The paper was given a F1000 evaluation score of 10, the highest possible score, signifying a paper of exceptional interest. Coauthored with colleagues from UC Merced, the paper reports that mice lacking the gene for the bone-production-inhibiting protein, sclerostin, show a depletion of B cells in their bone marrow. B-cells are lymphocytes that play a key role in the functioning of the immune system.
Sclerostin interrupts the pathway for bone synthesis and plays an important regulatory role in normal bone metabolism. The lack of sclerostin or presence of antibodies that bind to sclerostin (turning off its inhibitory function) leads to enhanced bone growth. Sclerostin is therefore an important target for developing new drugs that have the potential to prevent or even reverse osteoporosis. The paper's findings are notable because they imply that there may be negative side effects on the immune system for patients being treated with sclerostin inhibitors. They also suggest that there is a heretofore unrecognized role of osteocytes, the bone cells that produce sclerostin, in B-cell production or survival.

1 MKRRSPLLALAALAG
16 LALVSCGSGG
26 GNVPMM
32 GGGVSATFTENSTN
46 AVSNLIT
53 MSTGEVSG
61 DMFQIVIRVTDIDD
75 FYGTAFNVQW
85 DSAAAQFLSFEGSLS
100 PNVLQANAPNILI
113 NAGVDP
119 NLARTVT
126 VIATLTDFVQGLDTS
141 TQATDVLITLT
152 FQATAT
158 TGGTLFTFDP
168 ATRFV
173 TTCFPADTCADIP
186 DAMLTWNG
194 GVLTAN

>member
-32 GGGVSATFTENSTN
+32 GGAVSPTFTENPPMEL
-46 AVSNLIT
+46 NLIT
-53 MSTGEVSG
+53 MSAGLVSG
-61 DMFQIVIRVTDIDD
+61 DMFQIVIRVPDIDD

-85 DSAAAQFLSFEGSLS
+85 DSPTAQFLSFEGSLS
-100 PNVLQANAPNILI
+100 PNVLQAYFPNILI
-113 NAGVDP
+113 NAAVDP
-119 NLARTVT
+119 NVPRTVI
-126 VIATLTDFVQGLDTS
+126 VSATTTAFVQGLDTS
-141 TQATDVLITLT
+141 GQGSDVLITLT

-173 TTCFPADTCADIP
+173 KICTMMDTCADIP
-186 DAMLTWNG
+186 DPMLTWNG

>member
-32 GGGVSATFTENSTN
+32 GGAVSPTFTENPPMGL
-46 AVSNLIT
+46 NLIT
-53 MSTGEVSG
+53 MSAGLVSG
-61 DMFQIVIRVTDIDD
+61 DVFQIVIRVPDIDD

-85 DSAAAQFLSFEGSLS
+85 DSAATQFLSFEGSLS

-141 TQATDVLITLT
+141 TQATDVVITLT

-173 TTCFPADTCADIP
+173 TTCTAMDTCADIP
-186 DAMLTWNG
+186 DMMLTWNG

Launched in 2002, F1000 identifies and evaluates the most important articles in biology and medical research publications. Articles are selected by a peer-nominated global 'Faculty' of the world's leading scientists and clinicians, who then rate them and explain their importance. F1000 was conceived as a collaboration of 1000 international Faculty Members. The name stuck even though the service continues to grow and the Faculty now numbers more than 10,000 experts worldwide. Their evaluations form a fully searchable database containing more than 100,000 records and identifying the best research available.
See the Faculty of 1000 evaluation . This paper is the ninth paper by LLNL authors included in the F1000 database.